By Kyle Mason, Viticulturalist
Gladstone Vineyard has been with BioAg since the products were first released New Zealand. We were very much conventional growers with high chemical inputs focusing on the symptoms not the cause. The change came at a seminar Steven Haswell presented which challenged the convention system and exposed its flaws. Leaving the seminar I was inspired to start looking at the whole picture. Were all the chemicals we were applying at the time necessary? Shouldn't I be focusing on the cause, not the symptoms? Isn't there a more sustainable and environmentally friendly way forward?
After talking more with Steven it quickly became obvious that the BioAg system fitted well with where we saw Gladstone Vineyard heading. With the help of Steven and Bruce my vineyard management moved from applying quick fix products to looking at the underlying courses and building a solid foundation from the soil up. The new approach required us to stand back and see the patterns around us. The initial vineyard walks with Steve and Bruce opened my eyes to a new and exciting world.
The first step we took was to re-sow our vineyard understory with a diverse soil building seed mix of chicory, lucerne and clovers which has the functions of – creating improved soil structure through deep rooting understory species (in soil pits we have dug in the vineyard this month we can see the Lucerne root system has grown deeper than 1.5m); creating a sponge to carry vineyard traffic; developing bio-diversity and homes for soil biology and beneficial invertebrates; enhancing long term N fixing capabilities; and development of humus. The management of the inter-row via mowing and grazing of sheep at key times is providing a mechanism to manipulate vigour and stimulate mineralisation.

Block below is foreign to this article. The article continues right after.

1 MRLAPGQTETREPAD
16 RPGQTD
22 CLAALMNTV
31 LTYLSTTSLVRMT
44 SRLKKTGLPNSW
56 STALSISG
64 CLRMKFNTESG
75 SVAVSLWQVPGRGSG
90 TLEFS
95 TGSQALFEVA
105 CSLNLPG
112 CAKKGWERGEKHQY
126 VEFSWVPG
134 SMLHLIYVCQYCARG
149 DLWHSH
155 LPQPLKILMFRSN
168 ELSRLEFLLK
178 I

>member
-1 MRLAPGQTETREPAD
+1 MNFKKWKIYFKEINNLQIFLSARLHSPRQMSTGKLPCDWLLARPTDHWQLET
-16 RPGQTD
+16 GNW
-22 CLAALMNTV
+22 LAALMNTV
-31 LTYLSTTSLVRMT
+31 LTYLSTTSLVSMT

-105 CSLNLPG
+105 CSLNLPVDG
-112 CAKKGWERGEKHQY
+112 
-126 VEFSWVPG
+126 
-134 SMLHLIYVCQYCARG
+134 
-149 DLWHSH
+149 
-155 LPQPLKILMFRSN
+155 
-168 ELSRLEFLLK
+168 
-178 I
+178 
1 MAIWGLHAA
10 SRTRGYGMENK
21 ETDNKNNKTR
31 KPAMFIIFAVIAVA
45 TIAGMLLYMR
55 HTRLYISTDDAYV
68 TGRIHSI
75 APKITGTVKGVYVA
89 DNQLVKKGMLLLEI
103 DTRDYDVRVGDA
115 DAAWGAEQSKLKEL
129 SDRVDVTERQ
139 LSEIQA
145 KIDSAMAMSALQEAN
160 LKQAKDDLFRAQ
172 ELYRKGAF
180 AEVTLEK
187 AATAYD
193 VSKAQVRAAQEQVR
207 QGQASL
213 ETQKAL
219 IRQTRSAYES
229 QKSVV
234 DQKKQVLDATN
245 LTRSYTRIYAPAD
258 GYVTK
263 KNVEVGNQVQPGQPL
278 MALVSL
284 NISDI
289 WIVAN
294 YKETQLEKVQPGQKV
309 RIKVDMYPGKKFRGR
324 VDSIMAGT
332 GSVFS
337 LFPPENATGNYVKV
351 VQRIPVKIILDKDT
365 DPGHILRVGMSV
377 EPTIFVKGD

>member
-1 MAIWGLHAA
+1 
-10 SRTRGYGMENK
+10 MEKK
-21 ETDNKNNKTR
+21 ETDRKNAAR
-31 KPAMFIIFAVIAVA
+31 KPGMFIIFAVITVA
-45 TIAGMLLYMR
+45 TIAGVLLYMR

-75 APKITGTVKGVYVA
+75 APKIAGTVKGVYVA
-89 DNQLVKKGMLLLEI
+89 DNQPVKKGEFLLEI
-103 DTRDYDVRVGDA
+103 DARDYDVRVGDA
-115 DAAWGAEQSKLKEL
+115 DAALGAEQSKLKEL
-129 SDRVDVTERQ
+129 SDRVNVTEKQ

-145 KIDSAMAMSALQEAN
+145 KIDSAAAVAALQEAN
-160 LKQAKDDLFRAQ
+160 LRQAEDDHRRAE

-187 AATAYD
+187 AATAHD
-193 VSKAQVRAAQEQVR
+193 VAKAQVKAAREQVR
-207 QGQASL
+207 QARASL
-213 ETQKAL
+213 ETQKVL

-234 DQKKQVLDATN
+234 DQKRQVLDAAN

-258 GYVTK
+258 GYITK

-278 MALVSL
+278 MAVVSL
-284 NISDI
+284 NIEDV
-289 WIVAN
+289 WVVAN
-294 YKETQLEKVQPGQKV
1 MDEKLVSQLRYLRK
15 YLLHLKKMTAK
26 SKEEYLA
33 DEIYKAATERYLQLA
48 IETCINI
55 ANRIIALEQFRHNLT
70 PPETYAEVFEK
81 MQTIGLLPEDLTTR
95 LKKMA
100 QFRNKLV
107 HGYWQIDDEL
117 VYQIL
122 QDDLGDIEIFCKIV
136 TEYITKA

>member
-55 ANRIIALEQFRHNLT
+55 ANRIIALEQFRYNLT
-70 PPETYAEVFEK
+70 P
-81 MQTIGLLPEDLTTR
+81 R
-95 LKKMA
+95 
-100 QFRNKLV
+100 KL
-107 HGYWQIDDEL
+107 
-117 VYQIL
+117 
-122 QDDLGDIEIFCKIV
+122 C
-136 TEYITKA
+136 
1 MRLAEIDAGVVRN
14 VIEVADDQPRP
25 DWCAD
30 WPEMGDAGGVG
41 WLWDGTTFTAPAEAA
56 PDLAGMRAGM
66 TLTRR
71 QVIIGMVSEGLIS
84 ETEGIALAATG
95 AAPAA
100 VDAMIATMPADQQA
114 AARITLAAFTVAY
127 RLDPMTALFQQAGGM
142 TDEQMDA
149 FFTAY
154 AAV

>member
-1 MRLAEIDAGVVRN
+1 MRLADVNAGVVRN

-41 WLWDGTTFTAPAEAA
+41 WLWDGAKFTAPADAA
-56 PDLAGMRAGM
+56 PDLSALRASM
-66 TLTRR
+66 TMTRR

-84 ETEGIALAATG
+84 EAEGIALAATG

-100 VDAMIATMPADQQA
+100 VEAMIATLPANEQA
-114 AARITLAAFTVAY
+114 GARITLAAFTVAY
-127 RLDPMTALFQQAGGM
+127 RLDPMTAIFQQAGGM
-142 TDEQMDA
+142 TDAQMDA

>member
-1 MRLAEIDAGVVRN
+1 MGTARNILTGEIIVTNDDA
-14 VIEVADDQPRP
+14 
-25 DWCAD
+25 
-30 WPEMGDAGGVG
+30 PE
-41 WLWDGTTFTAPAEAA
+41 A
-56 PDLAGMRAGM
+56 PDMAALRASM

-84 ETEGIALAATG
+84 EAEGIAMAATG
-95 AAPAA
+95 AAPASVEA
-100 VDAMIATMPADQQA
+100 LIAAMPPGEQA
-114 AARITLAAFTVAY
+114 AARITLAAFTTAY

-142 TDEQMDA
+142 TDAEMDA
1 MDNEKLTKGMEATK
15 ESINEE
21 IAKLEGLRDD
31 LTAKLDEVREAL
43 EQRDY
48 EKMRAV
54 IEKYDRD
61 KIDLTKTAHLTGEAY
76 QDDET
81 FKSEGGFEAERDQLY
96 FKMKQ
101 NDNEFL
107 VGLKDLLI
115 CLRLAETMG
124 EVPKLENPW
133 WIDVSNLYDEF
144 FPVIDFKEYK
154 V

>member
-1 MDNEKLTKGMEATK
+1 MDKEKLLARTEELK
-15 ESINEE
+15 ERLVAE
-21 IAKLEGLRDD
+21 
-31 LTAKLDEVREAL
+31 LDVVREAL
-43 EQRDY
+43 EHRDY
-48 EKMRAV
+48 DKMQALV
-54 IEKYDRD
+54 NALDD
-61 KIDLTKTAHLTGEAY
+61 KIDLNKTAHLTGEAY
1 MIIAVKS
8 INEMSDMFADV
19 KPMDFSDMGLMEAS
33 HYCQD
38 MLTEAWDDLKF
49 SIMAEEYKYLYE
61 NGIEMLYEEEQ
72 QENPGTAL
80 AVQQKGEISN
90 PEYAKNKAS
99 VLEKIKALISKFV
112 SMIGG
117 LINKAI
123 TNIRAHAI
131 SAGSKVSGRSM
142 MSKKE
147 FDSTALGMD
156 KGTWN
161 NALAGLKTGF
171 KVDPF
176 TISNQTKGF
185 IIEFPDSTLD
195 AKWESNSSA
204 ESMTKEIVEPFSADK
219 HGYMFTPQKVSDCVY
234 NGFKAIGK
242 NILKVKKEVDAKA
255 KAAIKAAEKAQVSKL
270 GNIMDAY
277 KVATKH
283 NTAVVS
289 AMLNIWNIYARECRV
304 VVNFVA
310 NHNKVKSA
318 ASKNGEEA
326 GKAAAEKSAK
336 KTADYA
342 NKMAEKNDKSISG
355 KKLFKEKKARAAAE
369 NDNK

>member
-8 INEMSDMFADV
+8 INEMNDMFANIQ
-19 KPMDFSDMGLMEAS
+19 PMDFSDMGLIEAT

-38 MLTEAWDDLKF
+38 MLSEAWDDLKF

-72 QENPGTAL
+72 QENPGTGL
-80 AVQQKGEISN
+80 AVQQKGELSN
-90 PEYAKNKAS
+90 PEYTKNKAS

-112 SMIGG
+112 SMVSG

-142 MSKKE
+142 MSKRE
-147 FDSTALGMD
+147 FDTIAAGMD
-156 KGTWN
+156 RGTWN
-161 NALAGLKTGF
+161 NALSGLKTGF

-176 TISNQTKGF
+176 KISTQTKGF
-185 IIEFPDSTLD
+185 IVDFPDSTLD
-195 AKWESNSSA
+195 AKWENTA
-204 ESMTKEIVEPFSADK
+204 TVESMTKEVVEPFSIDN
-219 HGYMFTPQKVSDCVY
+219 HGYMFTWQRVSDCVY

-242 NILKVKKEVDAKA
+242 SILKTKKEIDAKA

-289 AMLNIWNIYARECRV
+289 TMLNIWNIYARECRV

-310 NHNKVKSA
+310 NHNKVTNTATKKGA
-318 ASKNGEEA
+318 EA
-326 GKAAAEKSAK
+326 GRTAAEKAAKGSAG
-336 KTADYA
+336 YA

We then started applying the BioAg range of organic liquid biological cultures. These products deliver essential nutrients and metabolites directly to the soil and vines, ready for immediate uptake. Soil drenches along with foliar sprays are applied monthly during the growing season. These are used to stimulate soil and vine canopy microbial populations and diversity; enhance the function of calcium and phosphorus and improve soil moisture and nutrient utilisation as well as stimulating and supporting fruiting and maturation.
If I am honest the first couple of years in which pest, disease and weed control products were slowly dropped from the system were nerve racking. I was worried that for example when Systhane was removed from the system we would have powdery outbreaks and that the reduction in botryticides would lead to the fruit being unharvestable. At the time I was obsessed with herbicide because having a weed free strip under the vines all year round was seen as "good vineyard management". I would do four herbicides a year; the first would be a Round-up and Amitrole mix at high rates and the other three would be Round-up and Brown Out or Hammer again at high rates! Our Home Block has had 20 years of herbicide applied to the undervine strip and until we changed our system had major Mallow problems. I thought I needed to increase my rates to wipe it out but it just seemed to be getting worse.